Full Throttle: Mindset in Writing and Driving

Courtesy of qimono @ pixabay.com

On September 1st, 2017, I took the required behind-the-wheel driving test at my local DMV and passed on the first try, earning my driver’s license at the age of 23.

It’s been about a week since then, and in that time, I’ve been thinking a lot about all that happened before that moment — how the mere thought of driving sent waves of anxiety through me just a few years ago, how I berated myself for any and every mistake when practicing behind the wheel, how I let myself procrastinate into letting three (yes, three!) driving permits expire.

To put it bluntly, I was a mess…

Until mindfulness helped put me on the right path.


Yes. Mindfulness: the practice of being aware in the present moment rather than being stuck in the past or the future.

As I wrote back in February, I challenged myself to meditate for the 28 days of the month, recording my progress along the way. I’ve been meditating every day ever since, which amounts to… *looks up date calculator* 221 days, and I don’t intend to stop now — not when it’s given me so many benefits like reduced anxiety, calmer reactions, and better problem-solving skills.

Which brings me back to the topic of driving.


Yes. Mindfulness and driving go hand in hand quite well. For one, mindfulness reminds me to breathe if I get nervous behind the wheel. Second, it also reminds me to keep my eyes and mind on the road so that I’m not distracted and cause an accident. Thirdly, it helps me evaluate myself and my driving skill in a less critical manner than before.

In fact, in the days leading up to the behind-the-wheel exam, I was debating whether or not I should get some extra practice in. It was the logical, practical thing to do, but as Sunday become Monday, Monday became Tuesday, and so forth, I ended up not going out to practice.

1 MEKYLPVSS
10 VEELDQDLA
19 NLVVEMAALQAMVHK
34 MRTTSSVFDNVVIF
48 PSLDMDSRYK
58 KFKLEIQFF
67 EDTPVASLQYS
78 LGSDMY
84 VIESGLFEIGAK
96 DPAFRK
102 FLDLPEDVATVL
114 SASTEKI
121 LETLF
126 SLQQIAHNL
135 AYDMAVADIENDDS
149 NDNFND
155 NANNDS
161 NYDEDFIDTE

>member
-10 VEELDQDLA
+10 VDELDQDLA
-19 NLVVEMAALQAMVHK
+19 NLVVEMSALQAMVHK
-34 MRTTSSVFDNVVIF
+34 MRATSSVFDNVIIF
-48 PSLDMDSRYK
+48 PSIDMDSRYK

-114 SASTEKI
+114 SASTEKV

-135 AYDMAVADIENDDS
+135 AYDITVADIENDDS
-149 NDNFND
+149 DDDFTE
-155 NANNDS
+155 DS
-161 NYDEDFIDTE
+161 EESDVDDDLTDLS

And old fears and anxieties started creeping back in.

Hey, remember that time you tried to turn into the right-most lane and didn’t? Oh, what about that time you almost collided with that car in the intersection last Thursday when you were trying to turn on a red light? Let’s replay that over and over in your head so that you feel guilty about it! Yay! Now we can stew in self-loathing!

Yeah. No mindfulness there.

So, I hunkered down, watched some more videos on how to make turns and right-of-way scenarios as well as asked my friends for some last minute behind-the-wheel test tips. But there was also another thing that I did:

I realized that many of my recent driving mistakes weren’t the result of poor technique, but poor mindset.

I mean, poor technique was certainly a factor in some of them, and that technique would grow better with experience and knowledge. But one thing I noticed over and over again was my emotional state interfering with my driving ability. On some days, I was driving like I was on top of the world, making no driving mistakes at all. Other times, I was trying to turn into the proper lane and missed it. And in those moments, I realized that my mind was elsewhere — angry that I didn’t make a proper turn before that one, criticizing myself for a past mistake or having an uncontrollable heartbeat.

Again, I was a mess in those moments, but mindfulness has taught me that it’s okay that I was a mess in those moments.